Oil futures rose more than $1 per barrel

Market Insights
Heating Oil
September 3, 2021

Recap: Oil futures rose more than $1 per barrel on Thursday, rebounding on optimism about the pace of the global economic recovery in spite of the coronavirus pandemic, as well as a sharp decline in U.S. crude oil inventories. Prices moved higher despite OPEC+’s decision to leave their agreement to gradually increase output in place. October WTI added $1.94, or 2.8%, to settle at $70.53 a barrel, while Brent for November delivery settled at $73.40 a barrel, up $1.81, or 2.5%. Petroleum products were also higher, with October RBOB adding 2.7%, to $2.17 a gallon and October heating oil rose 2.2% to $2.18 a gallon.  

Technical AnalysisCrude oil prices appear to have fallen into a bit of a holding pattern, as OPEC+ agreed to maintain its policy of gradually increasing output by 400,000 barrels each month from August. With crude prices mostly recovered from their mid-August slump and the supply outlook relatively tight for the rest of the year, the group has little reason to change the established schedule of gradual monthly supply hikes. While oil prices are trailing equites, moves to the downside could be limited, as confidence in the global economy appears to be increasing, despite heightened pandemic concerns. At this point, we would look for WTI to work toward the $74 level, with support set around $69.

Fundamental News: U.S. President, Joe Biden, said he has directed the Department of Energy to use all tools, including the Strategic Petroleum Reserve, to keep gas flowing in the aftermath of Hurricane Ida.  He said the EPA will issue waivers to allow gasoline to continue to be sold. 

The White House said it was glad that OPEC and its allies had decided to continue gradual increases in oil production and pledged to press them to do more to support economic recovery.

U.S. oil and gas companies strained to get offshore operations back up and running on Thursday as the extent of Hurricane Ida's damages became more apparent. About 80% of the Gulf of Mexico's oil and gas output remained offline in hundreds of platforms and rigs as energy firms struggled to complete aerial surveys and return workers because of damages to onshore terminals and base sites. According to the U.S. Bureau of Safety and Environmental Enforcement, 39 of the 288 platforms evacuated last week had received new crews by Wednesday.  Some pipeline and oil processing facilities were able to resume operations. However, most were hampered by power outages, lack of supplies and damages caused by the powerful winds. Port Fourchon was left without power.  The Louisiana Offshore Oil Port, Port of Houma and Port Fourchon in Louisiana remains shut following Hurricane Ida. More than two dozen oil tankers scheduled to discharge imported crude for Louisiana refineries or load oil for exports anticipate delays, according to tanker tracking data and shipping sources.  Seven oil refiners that produce gasoline and other motor fuels could be out of operation for up to four weeks due to a lack of power and water.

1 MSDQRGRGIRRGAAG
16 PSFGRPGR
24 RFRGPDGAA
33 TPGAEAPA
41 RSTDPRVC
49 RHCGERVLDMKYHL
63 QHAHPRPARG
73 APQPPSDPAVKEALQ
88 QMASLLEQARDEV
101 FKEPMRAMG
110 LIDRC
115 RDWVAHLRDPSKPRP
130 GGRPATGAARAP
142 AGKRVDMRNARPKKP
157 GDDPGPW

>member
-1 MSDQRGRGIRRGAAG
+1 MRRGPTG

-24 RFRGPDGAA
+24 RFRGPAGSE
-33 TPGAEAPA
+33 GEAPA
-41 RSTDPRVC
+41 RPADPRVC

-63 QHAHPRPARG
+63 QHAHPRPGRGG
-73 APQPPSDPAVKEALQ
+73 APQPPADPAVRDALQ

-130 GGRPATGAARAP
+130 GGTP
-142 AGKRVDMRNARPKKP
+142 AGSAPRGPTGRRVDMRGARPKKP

The Bureau of Safety and Environmental Enforcement said over 1.7 million bpd or 93.55% of offshore oil output and 2.04 bcfd or 91.29% of natural gas production in the U.S. Gulf of Mexico remained shut on Thursday, four days after Hurricane Ida hit Louisiana. 

Early Market Call - as of 8:15 AM EDT

WTI - Oct $70.34, up 33 cents

RBOB - Oct $2.1873, up 2.34 cents

HO - Oct $2.1812, up 1.38 cents

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